Sundance sees future for companion Dx to measure drug-related suicide risk

Sundance Diagnostics is pursuing a novel path for companion diagnostics development--blood tests that will gauge a patient's risk for suicide while taking certain antidepressant drugs already on the market.

The Colorado company made the initial announcement this week. CEO Kim Bechthold told FierceMedicalDevices via email that Sundance is first focusing on a companion diagnostic test for Forest Laboratories' Celexa (and generic citalopram) and Lexapro. After that, the company will focus on Paxil and Zoloft next. Sundance aims to have the test identify "all unique biomarkers by using whole genome sequencing of patients and controls," Bechthold explained.

Antidepressant drugs create an increased risk of suicidal behavior particularly in the first few weeks of taking the treatment, and regulators in the U.S. and Canada require warnings for all classes of the medications. Consider, also that doctors prescribe more than 9 million new antidepressant medications annually in the U.S. alone, according to statistics cited by the company, putting at least 540,000 people out of that number at risk of suicidal thinking.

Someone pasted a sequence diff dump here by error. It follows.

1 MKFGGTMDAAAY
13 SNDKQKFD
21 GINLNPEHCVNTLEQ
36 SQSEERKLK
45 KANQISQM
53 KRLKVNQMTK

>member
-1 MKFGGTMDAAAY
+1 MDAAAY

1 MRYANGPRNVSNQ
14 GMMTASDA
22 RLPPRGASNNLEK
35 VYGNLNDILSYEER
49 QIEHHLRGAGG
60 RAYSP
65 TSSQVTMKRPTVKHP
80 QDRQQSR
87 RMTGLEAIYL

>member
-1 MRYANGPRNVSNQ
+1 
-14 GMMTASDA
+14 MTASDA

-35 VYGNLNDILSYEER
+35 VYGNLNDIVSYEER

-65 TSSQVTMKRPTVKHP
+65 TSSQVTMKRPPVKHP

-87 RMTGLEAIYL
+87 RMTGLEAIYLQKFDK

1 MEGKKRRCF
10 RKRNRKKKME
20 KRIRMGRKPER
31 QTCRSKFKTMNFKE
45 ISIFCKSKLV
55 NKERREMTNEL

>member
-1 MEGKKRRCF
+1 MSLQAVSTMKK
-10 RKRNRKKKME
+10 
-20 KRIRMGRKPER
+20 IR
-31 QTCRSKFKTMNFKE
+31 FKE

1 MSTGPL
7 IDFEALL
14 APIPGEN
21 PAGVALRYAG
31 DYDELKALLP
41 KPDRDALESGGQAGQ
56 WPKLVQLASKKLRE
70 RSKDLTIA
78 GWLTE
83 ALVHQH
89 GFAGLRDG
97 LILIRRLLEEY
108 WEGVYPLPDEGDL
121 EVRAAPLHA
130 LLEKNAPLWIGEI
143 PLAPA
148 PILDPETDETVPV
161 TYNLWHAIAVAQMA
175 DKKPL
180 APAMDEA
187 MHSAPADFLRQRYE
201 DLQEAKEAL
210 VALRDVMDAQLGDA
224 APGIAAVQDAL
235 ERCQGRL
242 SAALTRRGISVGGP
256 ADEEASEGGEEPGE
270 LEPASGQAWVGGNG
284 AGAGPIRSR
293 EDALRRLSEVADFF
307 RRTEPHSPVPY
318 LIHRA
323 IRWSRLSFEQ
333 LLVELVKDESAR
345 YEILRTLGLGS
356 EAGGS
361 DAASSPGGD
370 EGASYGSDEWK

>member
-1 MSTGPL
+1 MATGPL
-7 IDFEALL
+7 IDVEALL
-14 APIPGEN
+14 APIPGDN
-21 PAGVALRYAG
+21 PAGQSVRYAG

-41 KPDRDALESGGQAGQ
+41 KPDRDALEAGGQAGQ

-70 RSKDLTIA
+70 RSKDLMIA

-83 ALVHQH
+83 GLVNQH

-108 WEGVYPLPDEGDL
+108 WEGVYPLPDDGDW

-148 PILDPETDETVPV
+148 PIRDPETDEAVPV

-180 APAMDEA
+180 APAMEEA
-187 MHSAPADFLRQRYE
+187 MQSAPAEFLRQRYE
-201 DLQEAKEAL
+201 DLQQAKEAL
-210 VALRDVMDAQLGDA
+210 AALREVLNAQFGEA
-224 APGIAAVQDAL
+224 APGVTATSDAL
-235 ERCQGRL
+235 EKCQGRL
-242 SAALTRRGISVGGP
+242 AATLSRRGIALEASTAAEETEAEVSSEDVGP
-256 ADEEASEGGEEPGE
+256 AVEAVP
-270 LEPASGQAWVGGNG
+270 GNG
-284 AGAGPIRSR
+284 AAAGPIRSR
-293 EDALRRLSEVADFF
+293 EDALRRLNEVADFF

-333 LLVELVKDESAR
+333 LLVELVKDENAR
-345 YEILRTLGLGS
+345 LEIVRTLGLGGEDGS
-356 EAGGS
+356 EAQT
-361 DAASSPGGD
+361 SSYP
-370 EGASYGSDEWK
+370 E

That means a companion diagnostic arguably has enormous market potential and need. What the company hopes to have in the long run is a test that each patient could take before taking an antidepressant. If a person is at risk, then avoiding the drug would steer away from side effects, additional care needs and maybe even save insurance costs, the company believes.

At least one other group of researchers is focused on developing a diagnostic blood test relating to suicide risk. Scientists at the University of New South Wales in Australia, and Swedish colleagues are developing a diagnostic blood test that could gauge higher-than-normal levels of the neurotransmitter quinolinic acid, which has been linked to severe depression or suicidal states. It would not be paired with a specific drug, however.

Down the line, Sundance also wants to develop companion diagnostics for drugs that cause violent behavior in some patients. The company launched in 2010 and employs 11 people. As Bechthold told us, the company is "privately held by individual investors" and has "received one $250,000 research grant to date."

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